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  1. Digital content services provide users with a wide range of content, such as news, articles, or movies, while monetizing their content through various business models and promotional methods. Unfortunately, poorly designed or unpro- tected business logic can be circumvented by malicious users, which is known as business flow tampering. Such flaws can severely harm the businesses of digital content service providers. In this paper, we propose an automated approach that discov- ers business flow tampering flaws. Our technique automatically runs a web service to cover different business flows (e.g., a news website with vs. without a subscription paywall) to collect execution traces. We perform differential analysis on the execution traces to identify divergence points that determine how the business flow begins to differ, and then we test to see if the divergence points can be tampered with. We assess our approach against 352 real-world digital content service providers and discover 315 flaws from 204 websites, including TIME, Fortune, and Forbes. Our evaluation result shows that our technique successfully identifies these flaws with low false-positive and false- negative rates of 0.49% and 1.44%, respectively. 
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    Free, publicly-accessible full text available July 1, 2024
  2. We use Kremser and Blagoev’s [1] role-routine ecology to theorize about the effects of concurrency in complex service organizations, such as outpatient medical clinics. In a typical clinic, teams of specialized individuals serve multiple clients at the same time. There can be concurrency within a patient visit (a technician may be preparing for a procedure while the doctor talks to the patient) and concurrency between patient visits (multiple patients being treated in the clinic). Using data from electronic health records, we estimate the effects of concurrency within and between patient visits on the duration of patient visits in a set of dermatology clinics. As expected, we find that concurrency within patient visits is associated with reduced duration, while concurrency between visits is associated with increased duration. We discuss the implication of these findings for process mining and discovery of process models in organizations where process instances are not independent.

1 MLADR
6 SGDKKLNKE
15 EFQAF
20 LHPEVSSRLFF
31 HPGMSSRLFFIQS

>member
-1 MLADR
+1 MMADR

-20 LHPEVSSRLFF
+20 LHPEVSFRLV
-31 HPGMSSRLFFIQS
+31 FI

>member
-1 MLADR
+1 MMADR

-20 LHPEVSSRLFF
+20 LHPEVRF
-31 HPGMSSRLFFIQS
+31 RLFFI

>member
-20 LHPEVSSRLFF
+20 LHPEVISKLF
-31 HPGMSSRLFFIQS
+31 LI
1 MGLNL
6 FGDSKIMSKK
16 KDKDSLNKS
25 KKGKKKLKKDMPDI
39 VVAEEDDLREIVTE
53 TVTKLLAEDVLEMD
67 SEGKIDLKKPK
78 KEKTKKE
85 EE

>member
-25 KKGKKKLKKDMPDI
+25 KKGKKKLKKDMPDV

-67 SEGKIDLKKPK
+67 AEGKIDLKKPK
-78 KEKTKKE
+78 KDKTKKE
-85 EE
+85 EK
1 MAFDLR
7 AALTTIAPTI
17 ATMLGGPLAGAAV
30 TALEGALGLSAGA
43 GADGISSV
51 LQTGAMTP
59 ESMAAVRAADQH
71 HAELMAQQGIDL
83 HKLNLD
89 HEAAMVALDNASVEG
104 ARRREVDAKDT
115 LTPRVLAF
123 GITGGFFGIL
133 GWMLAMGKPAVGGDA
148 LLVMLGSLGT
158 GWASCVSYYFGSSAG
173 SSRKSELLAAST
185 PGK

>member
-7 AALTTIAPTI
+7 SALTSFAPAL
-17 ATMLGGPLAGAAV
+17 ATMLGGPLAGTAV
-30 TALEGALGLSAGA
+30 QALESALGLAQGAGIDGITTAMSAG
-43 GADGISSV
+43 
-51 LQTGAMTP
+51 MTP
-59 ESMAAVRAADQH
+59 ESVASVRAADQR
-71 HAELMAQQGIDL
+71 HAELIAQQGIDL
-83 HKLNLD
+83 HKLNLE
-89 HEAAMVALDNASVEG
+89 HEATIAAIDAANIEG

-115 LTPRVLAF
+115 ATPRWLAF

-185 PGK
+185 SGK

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  3. Free, publicly-accessible full text available October 1, 2024
  4. null (Ed.)
    Using data from the audit trail of an electronic medical record system, we examine the effects of a disruption on the clinical documentation process. We use process mining to construct a network that describes the process and then we use a latent factor selection model to analyze changes to that network. Rather than attempting to discover a particular process model, our goal is to identify theory-based factors that explain change and stability in the overall pattern of actions. We conduct the analysis at two levels of granularity and we compare time periods with and without disruption. The paper contributes to current research on routine dynamics as network dy-namics by demonstrating the use of network science to predict the structure of an organizational routine. 
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